STORRS,CT -- It is 8 a.m., about five hours prior to practice and the Huskies are coming off a tough loss to Sacred Heart University the night before. But goalie Adam Huska is already in gear working on defending creases, slides and conditioning. A seventh round draft pick of the Rangers in 2015, Huska is in his third season at the University of Connecticut.
After practicing with the entire team, Huska stays on the ice. The goalie will continue to work on defending the crease, slides, watch film and even have some fun with his teammates by taking shots on goal. His level of positivity has been a major strength to his team in a down year. Fellow goalie and teammate Tomas Vomacka said Huska is the type of player that his teammates gravitate toward due to his willingness to lend a helping hand.
Vomacka, who is a freshman goaltender from the Czech Republic and farmhand in the Nashville Predators organization, said Huska welcomed him with open arms. However, Huska didn't sugarcoat what was expected of him in college hockey by only telling him about the positives. Rather, he told Vomacka that he must learn the language, culture and what he may struggle with. Now, the teammates spend valuable time on and off the ice.
Being from Slovakia, Huska was tasked with grasping the way of life in America and the new language as he stepped foot on campus. "I struggled with the language barrier when I came. Also the culture is different, the people think differently and so on," Huska said.
"(Huska) is a great kid and a great friend," Vomacka said. "Obviously on the ice it's a little competitive, but that's how it's supposed to be and that's how it should be. There is only one net. We both want to play. But whoever plays, you just got to be supportive and that's what helps the team."
Huska has held opponents to two goals or less during seven games this season, including 39-saves against Yale (ranked 15th in the nation at the time). Coach Cavanaugh said this is his most impressive season from since arriving with the Huskies. "I think as of late, Adam has been playing some of his best hockey since he's been here at UConn," said Cavanaugh.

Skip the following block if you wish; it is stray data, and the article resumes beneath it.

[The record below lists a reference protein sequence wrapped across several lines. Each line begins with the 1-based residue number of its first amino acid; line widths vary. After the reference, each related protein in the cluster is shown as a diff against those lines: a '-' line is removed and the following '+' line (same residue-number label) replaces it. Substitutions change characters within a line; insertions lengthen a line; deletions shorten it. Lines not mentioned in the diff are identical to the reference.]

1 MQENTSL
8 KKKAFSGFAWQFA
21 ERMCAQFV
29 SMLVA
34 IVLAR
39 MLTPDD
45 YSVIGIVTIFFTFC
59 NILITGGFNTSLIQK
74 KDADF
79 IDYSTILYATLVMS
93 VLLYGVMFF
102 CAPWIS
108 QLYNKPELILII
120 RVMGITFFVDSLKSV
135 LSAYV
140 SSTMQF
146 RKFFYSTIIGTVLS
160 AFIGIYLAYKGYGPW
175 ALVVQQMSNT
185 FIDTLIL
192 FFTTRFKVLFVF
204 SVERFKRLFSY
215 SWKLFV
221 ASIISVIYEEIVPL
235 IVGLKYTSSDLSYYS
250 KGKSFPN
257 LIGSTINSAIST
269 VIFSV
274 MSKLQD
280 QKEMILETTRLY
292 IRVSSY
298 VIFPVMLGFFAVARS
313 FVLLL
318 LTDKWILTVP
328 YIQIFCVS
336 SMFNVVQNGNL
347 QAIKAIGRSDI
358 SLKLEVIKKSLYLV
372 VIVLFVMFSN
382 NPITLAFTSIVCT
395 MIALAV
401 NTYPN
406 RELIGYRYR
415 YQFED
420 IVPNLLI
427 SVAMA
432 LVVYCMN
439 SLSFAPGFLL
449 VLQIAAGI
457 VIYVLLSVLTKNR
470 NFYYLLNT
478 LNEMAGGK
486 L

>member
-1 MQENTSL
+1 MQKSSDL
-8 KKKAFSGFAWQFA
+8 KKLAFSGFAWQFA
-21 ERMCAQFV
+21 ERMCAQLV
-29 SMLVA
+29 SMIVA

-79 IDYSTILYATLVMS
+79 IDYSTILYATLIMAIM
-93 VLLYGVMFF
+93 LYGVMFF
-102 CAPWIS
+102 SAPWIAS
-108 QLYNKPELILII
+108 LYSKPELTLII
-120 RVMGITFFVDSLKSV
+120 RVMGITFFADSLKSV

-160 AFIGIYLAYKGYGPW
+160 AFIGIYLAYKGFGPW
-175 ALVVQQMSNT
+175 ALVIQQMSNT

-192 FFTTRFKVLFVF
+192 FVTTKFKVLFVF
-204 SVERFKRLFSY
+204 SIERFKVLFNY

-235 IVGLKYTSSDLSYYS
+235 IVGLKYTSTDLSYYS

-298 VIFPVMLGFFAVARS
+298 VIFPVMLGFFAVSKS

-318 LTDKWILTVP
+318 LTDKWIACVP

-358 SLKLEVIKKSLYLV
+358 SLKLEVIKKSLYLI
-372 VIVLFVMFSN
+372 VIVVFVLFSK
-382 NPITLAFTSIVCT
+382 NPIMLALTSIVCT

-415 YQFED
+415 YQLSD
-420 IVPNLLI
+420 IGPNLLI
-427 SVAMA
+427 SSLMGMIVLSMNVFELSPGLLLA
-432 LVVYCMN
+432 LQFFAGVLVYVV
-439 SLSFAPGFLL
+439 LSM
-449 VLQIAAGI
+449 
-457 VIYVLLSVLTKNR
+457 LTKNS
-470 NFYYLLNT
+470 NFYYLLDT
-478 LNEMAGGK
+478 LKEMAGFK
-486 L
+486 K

Since the team returned from winter break, Cavanaugh said Huska has ramped up his production in goal. The junior kicked off the second-half of the season with his best game of the year against Yale.
Huska came to UConn knowing he would face some stiff competition in an extremely talented Hockey East conference, which includes Boston College, Boston University and UMass. The Rangers farmhand started his career off with a bang when he posted a career-high 47 saves against No. 6 Notre Dame, made 40 saves against Maine at Frozen Fenway and notched his first-career shutout against No. 5 Boston University on the road.
Cavanaugh said his level of calmness is his best attribute and it has helped him succeed in high-pressure situations. Coupled with his intense passion for the game, he has become an extremely coachable player. "When someone has a work ethic like he has right now, it is very easy to coach him," Cavanaugh said. "And it's very easy to support him as a player. That professional work ethic makes him much easier to coach."
In addition to his play on the ice, Huska is focused on keeping the mood in the locker room positive as they try to finish the season on a high note and compete for a chance in the playoffs.
"Hockey is a team sport and we need everyone in the locker room," Huska said. "I am just trying to help guys because I know if someone has bad game, I am trying to help them. I know I can have a bad game too. I know that if someone helps me, it makes me play better."
Huska's ultimate goal is to become an impactful player in the NHL for the Rangers. So, he said he will continue to put in more and more time in workouts, skating, practicing and watching film to make tweaks in his game.
"My goal is to make it to the NHL one day," Huska said. "Even when we have a bad game or something, I always see my goal again and try to take it step by step every day and not waste any time by feeling bad for myself or blaming others. Just try to get better every day."